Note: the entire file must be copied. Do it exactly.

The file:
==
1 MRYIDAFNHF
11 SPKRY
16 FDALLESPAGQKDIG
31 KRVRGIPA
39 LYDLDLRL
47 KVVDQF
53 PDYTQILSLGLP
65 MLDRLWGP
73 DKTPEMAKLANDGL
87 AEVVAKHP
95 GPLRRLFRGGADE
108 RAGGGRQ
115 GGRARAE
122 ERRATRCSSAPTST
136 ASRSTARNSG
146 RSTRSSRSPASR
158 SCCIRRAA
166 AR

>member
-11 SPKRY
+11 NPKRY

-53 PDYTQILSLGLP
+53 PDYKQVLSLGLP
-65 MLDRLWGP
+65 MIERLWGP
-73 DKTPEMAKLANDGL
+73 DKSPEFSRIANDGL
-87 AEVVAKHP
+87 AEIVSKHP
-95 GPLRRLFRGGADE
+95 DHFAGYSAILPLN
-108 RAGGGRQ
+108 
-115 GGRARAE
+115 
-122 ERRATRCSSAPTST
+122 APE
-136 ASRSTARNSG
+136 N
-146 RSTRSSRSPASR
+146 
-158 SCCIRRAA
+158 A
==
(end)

1 MRYIDAFNHF
11 SPKRY
16 FDALLESPAGQKDIG
31 KRVRGIPA
39 LYDLDLRL
47 KVVDQF
53 PDYTQILSLGLP
65 MLDRLWGP
73 DKTPEMAKLANDGL
87 AEVVAKHP
95 GPLRRLFRGGADE
108 RAGGGRQ
115 GGRARAE
122 ERRATRCSSAPTST
136 ASRSTARNSG
146 RSTRSSRSPASR
158 SCCIRRAA
166 AR

>member
-11 SPKRY
+11 NPKRY

-53 PDYTQILSLGLP
+53 PDYKQVLSLGLP
-65 MLDRLWGP
+65 MIERLWGP
-73 DKTPEMAKLANDGL
+73 DKSPEFSRIANDGL
-87 AEVVAKHP
+87 AEIVSKHP
-95 GPLRRLFRGGADE
+95 DHFAGYSAILPLN
-108 RAGGGRQ
+108 
-115 GGRARAE
+115 
-122 ERRATRCSSAPTST
+122 APE
-136 ASRSTARNSG
+136 N
-146 RSTRSSRSPASR
+146 
-158 SCCIRRAA
+158 A